Another important aspect of this is learning to speak their language. How do they speak about your products and services, the problems they solve, and the way they respond? And using this language in your marketing message is a powerful tool. It’s great to hear a customer say, “Oh, it's like you read my mind.”

As marketers, we can get in the habit of using our lingo and terminology. If we don't pay attention to the words that our customers use when they're describing their situation, then we're going to miss them. We will miss out on a lot of website traffic, a lot of conversions, because we're not speaking to the people we're trying to reach. 

But this isn’t a limitation. If your content is very authentic and strong, it will attract other people too.

What are the Biggest Internal Challenges When Setting and Reaching Goals?

Marketing and sales teams have different day-to-day responsibilities, but they are both working towards the same goals. You will notice a drastic difference in a company where the marketing and sales teams are actively communicating! When they are aligned instead of siloed, each is serving your client and your company better. 

For marketers, your salespeople can often be your greatest resource. If you want to know what answers your target audience is looking for, who better to ask than the people who are interacting with them every day! Salespeople can gather powerful content ideas based solely on their everyday conversations with leads and clients. 

Making the most of client meetings is another great opportunity. Recording your calls or having a team member alongside you provides a second set of ears to recognize comments or questions that could add value to your internal strategy. 

How Do You Set Goals for Content and Measure the Results?

Some goals, such as brand awareness, are more challenging to measure than others. However, measurable goals are an essential part of your marketing strategy.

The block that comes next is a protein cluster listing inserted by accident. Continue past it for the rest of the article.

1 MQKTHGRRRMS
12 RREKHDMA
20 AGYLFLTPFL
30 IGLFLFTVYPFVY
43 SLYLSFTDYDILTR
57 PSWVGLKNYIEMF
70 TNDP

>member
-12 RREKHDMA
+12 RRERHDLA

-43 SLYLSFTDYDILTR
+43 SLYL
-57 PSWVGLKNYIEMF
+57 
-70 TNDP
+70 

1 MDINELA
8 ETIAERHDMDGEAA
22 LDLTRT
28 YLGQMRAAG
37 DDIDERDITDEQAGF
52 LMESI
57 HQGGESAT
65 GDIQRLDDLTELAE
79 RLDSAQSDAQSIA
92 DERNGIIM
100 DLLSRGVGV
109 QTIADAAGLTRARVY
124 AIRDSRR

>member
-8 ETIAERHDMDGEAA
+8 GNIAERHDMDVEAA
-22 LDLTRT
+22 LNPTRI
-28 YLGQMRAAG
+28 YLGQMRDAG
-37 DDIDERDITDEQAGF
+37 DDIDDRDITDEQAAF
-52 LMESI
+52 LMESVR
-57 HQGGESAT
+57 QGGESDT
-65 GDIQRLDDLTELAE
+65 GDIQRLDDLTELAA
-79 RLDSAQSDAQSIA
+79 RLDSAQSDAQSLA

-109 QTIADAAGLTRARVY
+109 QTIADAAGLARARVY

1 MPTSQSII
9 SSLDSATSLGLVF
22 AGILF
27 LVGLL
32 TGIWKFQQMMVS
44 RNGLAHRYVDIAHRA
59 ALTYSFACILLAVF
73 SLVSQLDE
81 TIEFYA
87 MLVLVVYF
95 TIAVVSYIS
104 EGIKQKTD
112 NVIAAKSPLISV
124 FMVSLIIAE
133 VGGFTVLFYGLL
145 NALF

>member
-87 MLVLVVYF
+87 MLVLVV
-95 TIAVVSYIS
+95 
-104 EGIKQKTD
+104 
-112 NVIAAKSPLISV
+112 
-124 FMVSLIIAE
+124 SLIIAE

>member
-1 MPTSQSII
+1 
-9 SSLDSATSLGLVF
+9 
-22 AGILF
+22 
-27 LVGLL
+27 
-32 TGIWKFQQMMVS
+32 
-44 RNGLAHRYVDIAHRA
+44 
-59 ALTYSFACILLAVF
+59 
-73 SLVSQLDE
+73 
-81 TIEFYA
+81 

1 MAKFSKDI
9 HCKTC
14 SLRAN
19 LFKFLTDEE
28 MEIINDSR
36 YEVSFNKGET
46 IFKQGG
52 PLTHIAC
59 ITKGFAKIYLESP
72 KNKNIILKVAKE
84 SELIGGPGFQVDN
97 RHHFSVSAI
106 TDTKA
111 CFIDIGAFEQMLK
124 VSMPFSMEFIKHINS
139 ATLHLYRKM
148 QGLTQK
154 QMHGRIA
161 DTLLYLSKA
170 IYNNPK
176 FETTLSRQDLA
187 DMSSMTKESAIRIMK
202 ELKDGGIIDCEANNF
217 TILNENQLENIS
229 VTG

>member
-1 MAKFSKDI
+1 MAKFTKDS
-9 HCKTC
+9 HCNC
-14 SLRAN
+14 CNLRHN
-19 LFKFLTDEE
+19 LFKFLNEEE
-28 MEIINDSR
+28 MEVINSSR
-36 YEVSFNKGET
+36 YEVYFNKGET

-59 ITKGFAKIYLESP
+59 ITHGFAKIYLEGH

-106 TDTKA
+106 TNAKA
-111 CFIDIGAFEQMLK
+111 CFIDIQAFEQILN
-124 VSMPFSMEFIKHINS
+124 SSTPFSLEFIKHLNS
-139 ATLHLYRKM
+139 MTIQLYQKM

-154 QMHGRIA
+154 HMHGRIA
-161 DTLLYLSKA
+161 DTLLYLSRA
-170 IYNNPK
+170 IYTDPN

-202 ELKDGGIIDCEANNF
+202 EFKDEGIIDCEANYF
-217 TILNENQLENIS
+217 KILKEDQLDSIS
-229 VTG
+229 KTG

Much of marketing comes through content creation. Content creation can evolve in many directions from just two ideas: storytelling and transformation.  

Understanding the story you want to tell, and the transformation you are trying to sell is the first step in creating content. If you aren’t clear on who you are, what you do, and why it matters, your audience won’t be either. After setting that foundation, you can set goals centered around these ideas by asking yourself, “What are the different ways we can tell this story?” 

How Can You Use Paid and Organic Acquisition Strategies and Measure Intangible Success?

Acquisition strategies are important because of their ability to help you reach goals for leads and conversions. But how do each of these play a role, and which should you focus on when setting marketing goals?

Maximizing your organic leads is critical, especially in the earlier stages of a business. You can get people through the door without having to pay for it, so why not focus on that first?

If your budget is small, remarketing is one of the best ways to utilize a paid strategy. If you’ve captured someone's information, there’s a much greater chance that they know who you are and they are interested in your product or service. Remarketing to these people provides great value. It's a low-budget audience to reach, and it converts at a very high rate. But to do that, you have to have great content.

Content looks different between awareness strategies and sales strategies. In the interest stage, what questions are these people asking when they know you exist? If they know you provide the solution to your problem, what would make them choose you over an alternative?

In the "desire" stage, customers have usually narrowed their options down to only one or two. So now, what content do they want to see? Does it really matter? Will a good review, helpful blog post, or perfectly timed social media story make their decision? 

It’s hard to determine if this one piece of content was successful. Sometimes the answer is no. Sometimes that piece of content mattered way more than you think. This is where attribution comes in. 

As a consumer, do you remember the first time you heard of Nike? Probably not, but there's a good chance you have bought a Nike product for yourself or someone you know. That’s why attribution is tough, especially when measuring brand awareness. Read more about attribution models here! 

There are some quantitative ways to measure brand awareness, such as how many times your business name is being searched on Google. But when it comes to brand building and measurement, differentiation matters. Differentiation can come from a creative perspective,  by standing out from your competitors. Sometimes differentiation can be in your messaging. Some of it is around how you position yourself in terms of knowing and caring about your customers.

Sometimes we can see success, and sometimes it’s happening in every action that plays a role in your overall goals. 

If you know who you are, what you offer, and who you are speaking to -- you have a strong foundation for setting yearly marketing goals! 

Contact us to learn more!

Writer: Gabrielle Mingus